MANILA (Reuters) - The Philippine Supreme Court ordered the government and security agencies on Friday to protect the environment in disputed areas of the South China Sea, responding to fishermen’s complaints of inaction against illegal Chinese activity.
The top court said it had issued a writ instructing heads of key ministries, the coastguard, navy and police to enforce international conventions and domestic laws to protect reefs and marine life in the Philippines’ 200 nautical mile Exclusive Economic Zone (EEZ).
The order represents a rare challenge by the judiciary to what critics say is President Rodrigo Duterte’s capitulation to China’s expansionism and militarization in the South China Sea, in return for economic incentives that have not been forthcoming.
The court was responding to a petition by fishing communities from two provinces who alleged that island-building by the Chinese state and Chinese fishing practices were violations of a 2016 ruling by the Permanent Court of Arbitration, in a case lodged and won by the Philippines.
Duterte has been accused of squandering the advantage of that landmark ruling by giving in to China’s strategic demands, in the hope of securing billions of dollars of loans and investments.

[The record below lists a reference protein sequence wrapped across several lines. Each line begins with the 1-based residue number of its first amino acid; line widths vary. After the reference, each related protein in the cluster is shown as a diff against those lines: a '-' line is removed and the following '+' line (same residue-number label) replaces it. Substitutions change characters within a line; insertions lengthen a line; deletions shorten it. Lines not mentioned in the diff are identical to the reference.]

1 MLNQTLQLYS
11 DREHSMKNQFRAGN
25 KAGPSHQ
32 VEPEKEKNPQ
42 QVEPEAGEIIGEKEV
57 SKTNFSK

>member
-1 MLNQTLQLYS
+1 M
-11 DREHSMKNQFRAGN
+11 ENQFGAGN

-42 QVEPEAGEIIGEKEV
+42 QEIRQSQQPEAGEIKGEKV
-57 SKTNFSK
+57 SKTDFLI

Friday’s order by the Supreme Court covers three disputed area, the Scarborough Shoal, the Philippine-occupied Second Thomas Shoal, and Mischief Reef, one of three reefs that China has converted into artificial islands equipped with radar, bunkers and surface-to-air missiles.
The court gave no timeframe and did not say how authorities should enforce the laws.
The justice minister and the president’s spokesman did not immediately respond to requests by Reuters for comment on the court order.
The ruling compounds what is arguably Duterte’s biggest foreign policy crisis in his presidency, as China tighten its control over the strategic waterway where more than $3 trillion (£2.3 trillion) in commerce passes each year.
Opinion polls consistently show that Duterte’s huge popularity among Filipinos has done little to change feelings of mistrust towards China.
Duterte denies caving in to Beijing but argues it is pointless and dangerous to challenge a more superior military power.
He met Chinese President Xi Jinping at a summit in China last month and, according to Duterte’s aides, voiced opposition to swarms of Chinese fishing boats near a disputed island occupied by the Philippines.
Abdiel Fajardo, president of the Integrated Bar of the Philippines, said the writ affirms the arbitration ruling and effectively reminds the authorities they have a duty to follow the constitution and domestic laws.
“The Philippines, at least through the judiciary, is not waiving its rights over them by acquiescing to the unilateral actions of another state,” he said in a text message.
Reporting by Martin Petty and Karen Lema